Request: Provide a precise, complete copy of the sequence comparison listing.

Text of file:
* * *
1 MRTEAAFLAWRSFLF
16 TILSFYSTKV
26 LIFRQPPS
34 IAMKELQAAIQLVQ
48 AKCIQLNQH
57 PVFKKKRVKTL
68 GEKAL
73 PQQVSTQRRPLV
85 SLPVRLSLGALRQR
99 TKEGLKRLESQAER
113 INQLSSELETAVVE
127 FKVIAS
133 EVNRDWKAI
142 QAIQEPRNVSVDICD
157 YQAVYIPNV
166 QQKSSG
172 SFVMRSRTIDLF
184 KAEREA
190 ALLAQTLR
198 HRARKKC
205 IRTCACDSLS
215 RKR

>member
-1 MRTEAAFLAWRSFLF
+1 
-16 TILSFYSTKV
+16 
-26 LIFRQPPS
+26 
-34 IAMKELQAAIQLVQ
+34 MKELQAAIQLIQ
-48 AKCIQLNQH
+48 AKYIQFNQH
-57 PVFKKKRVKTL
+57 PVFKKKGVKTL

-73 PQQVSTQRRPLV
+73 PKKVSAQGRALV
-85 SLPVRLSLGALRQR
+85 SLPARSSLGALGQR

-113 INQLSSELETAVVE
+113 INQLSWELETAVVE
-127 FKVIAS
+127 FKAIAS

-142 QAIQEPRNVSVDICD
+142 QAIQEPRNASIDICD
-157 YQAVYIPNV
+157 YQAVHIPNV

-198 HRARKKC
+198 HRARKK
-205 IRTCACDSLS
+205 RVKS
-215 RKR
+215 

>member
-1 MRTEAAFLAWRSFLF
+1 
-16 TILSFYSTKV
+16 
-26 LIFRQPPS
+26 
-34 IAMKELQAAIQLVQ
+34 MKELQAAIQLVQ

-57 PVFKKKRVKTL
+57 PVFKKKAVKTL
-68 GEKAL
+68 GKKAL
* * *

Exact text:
1 MRTEAAFLAWRSFLF
16 TILSFYSTKV
26 LIFRQPPS
34 IAMKELQAAIQLVQ
48 AKCIQLNQH
57 PVFKKKRVKTL
68 GEKAL
73 PQQVSTQRRPLV
85 SLPVRLSLGALRQR
99 TKEGLKRLESQAER
113 INQLSSELETAVVE
127 FKVIAS
133 EVNRDWKAI
142 QAIQEPRNVSVDICD
157 YQAVYIPNV
166 QQKSSG
172 SFVMRSRTIDLF
184 KAEREA
190 ALLAQTLR
198 HRARKKC
205 IRTCACDSLS
215 RKR

>member
-1 MRTEAAFLAWRSFLF
+1 
-16 TILSFYSTKV
+16 
-26 LIFRQPPS
+26 
-34 IAMKELQAAIQLVQ
+34 MKELQAAIQLIQ
-48 AKCIQLNQH
+48 AKYIQFNQH
-57 PVFKKKRVKTL
+57 PVFKKKGVKTL

-73 PQQVSTQRRPLV
+73 PKKVSAQGRALV
-85 SLPVRLSLGALRQR
+85 SLPARSSLGALGQR

-113 INQLSSELETAVVE
+113 INQLSWELETAVVE
-127 FKVIAS
+127 FKAIAS

-142 QAIQEPRNVSVDICD
+142 QAIQEPRNASIDICD
-157 YQAVYIPNV
+157 YQAVHIPNV

-198 HRARKKC
+198 HRARKK
-205 IRTCACDSLS
+205 RVKS
-215 RKR
+215 

>member
-1 MRTEAAFLAWRSFLF
+1 
-16 TILSFYSTKV
+16 
-26 LIFRQPPS
+26 
-34 IAMKELQAAIQLVQ
+34 MKELQAAIQLVQ

-57 PVFKKKRVKTL
+57 PVFKKKAVKTL
-68 GEKAL
+68 GKKAL